10 years after crisis, recovery is uneven; SKorea cruises, RI falls behind

BANGKOK (AP): Ten years ago, a plunge in the Thai baht sparked a wave of recessions across Asia's high-flying economies, bankrupting entire nations, putting millions out of work and shaking markets around the world. Some feared that a decade of growth would be lost.

Today, the region as a whole has bounced back from the 1997-98 crisis and is better equipped to deal with financial emergencies.Banking is more transparent, corporations are better managed, poverty rates have dropped and the region's collective economic growth has doubled.

Still, the recovery has been uneven. The three countries hit hardest by the crisis that began July 2, 1997 - Thailand, Indonesia and South Korea - have charted sharply divergent paths over the last 10 years, reflecting their differing responses tothe crisis and policies since then.

South Korea, which received a humiliating US$58 billion bailout arranged by the International Monetary Fund, quickly cleaned up its banking system and started reforming its heavily indebted family-owned conglomerates. The economy shrank and the jobless rate soared, but by 1999 it was robustly growing again.

The crisis, while painful, forced South Korea to make changes that paved the way for more stable long-term growth. Today, it is one of Asia's powerhouses, led by Samsung Electronics Co. - the world's biggest memory chip maker - and Hyundai Motor Co.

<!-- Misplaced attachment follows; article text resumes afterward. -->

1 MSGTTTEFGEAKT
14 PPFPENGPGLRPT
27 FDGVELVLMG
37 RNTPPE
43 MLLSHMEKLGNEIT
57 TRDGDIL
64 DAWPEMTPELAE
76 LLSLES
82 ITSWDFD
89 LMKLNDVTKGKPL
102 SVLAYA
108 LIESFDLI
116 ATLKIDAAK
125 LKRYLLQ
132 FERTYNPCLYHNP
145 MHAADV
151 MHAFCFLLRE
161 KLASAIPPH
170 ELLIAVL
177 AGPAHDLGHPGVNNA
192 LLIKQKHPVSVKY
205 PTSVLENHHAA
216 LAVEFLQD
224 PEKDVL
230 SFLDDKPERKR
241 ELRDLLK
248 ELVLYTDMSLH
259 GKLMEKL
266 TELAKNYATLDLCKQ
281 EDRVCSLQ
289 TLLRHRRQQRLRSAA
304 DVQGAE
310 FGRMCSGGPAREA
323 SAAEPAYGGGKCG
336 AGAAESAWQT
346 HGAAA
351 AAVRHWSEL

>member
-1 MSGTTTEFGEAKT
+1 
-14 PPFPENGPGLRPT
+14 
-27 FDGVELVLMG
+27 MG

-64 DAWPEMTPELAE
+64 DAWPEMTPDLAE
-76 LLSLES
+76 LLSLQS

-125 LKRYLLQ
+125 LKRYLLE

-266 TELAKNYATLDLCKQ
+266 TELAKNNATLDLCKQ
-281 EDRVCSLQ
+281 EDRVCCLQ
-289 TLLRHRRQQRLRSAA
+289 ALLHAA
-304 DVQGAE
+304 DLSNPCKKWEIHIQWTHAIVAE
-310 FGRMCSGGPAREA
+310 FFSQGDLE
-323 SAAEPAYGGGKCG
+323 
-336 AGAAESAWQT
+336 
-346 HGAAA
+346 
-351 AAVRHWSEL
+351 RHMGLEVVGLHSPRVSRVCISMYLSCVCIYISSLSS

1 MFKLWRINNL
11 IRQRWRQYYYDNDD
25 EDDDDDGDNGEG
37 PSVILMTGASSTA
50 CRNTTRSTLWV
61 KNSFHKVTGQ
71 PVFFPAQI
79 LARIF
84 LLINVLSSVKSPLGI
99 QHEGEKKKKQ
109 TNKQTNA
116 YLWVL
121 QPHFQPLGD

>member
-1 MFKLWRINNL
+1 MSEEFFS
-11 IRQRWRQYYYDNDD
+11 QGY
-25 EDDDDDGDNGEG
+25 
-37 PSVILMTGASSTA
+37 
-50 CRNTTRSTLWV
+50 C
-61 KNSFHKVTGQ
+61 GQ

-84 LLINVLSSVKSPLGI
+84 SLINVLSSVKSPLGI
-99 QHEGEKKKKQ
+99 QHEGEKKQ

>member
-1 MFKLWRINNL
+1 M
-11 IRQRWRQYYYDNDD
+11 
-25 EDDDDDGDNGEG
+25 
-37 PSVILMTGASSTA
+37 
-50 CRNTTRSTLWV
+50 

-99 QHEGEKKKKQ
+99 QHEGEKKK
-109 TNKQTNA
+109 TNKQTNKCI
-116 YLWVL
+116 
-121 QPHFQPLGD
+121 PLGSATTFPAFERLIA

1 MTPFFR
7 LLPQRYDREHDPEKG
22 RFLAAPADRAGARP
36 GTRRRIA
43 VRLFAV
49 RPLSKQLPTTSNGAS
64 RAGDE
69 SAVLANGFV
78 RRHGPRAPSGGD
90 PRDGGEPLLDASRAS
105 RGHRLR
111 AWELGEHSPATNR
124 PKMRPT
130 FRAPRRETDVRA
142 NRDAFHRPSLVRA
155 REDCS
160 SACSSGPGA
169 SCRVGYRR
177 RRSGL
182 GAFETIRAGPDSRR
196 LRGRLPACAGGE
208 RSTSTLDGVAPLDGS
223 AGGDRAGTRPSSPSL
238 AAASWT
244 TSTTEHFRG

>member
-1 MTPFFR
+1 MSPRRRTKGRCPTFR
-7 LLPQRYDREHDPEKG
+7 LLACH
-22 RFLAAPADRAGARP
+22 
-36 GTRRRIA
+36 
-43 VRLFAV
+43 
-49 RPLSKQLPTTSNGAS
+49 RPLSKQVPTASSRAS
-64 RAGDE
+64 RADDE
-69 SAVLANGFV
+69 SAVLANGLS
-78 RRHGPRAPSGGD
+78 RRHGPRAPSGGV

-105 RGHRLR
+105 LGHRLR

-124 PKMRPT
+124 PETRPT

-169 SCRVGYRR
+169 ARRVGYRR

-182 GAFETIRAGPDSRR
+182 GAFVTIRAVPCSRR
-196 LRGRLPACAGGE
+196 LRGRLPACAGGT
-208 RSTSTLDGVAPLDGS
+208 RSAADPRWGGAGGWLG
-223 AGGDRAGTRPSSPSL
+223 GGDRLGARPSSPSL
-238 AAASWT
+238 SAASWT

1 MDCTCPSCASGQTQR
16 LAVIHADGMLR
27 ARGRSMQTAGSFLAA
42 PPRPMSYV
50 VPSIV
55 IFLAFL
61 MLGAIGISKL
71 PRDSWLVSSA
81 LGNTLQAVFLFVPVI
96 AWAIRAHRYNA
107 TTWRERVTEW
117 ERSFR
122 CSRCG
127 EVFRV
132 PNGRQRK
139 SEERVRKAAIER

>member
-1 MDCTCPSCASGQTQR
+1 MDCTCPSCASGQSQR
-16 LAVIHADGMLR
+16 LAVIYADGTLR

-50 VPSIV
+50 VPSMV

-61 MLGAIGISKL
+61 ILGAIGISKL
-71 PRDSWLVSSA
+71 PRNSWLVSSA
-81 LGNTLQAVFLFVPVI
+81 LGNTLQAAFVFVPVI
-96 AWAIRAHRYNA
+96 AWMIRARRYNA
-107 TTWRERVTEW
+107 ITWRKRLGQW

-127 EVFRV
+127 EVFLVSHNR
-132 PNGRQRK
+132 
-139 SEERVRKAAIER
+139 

Indonesia, however, continues to struggle. The crisis helped bring about the downfall of former president Soeharto and greater political freedom, but the economy remains beset by rampant corruption, a weak legal system and lackluster foreigninvestment. Economic growth has been ticking along at about 5.5 percent the last two years, but unemployment is rising.

Thailand hovers somewhere in between. Bangkok, where hundreds of skyscrapers froze in mid-construction when the crisis erupted, now has an elevated Skytrain, a subway, a brand new airport anddozens of glitzy malls. Japanese investment has made Thailand a major auto and electronics exporting hub.

But a rise in the baht and political uncertainty caused by a tainted election in 2006 and military coup last September has been a drag on growth. (**)
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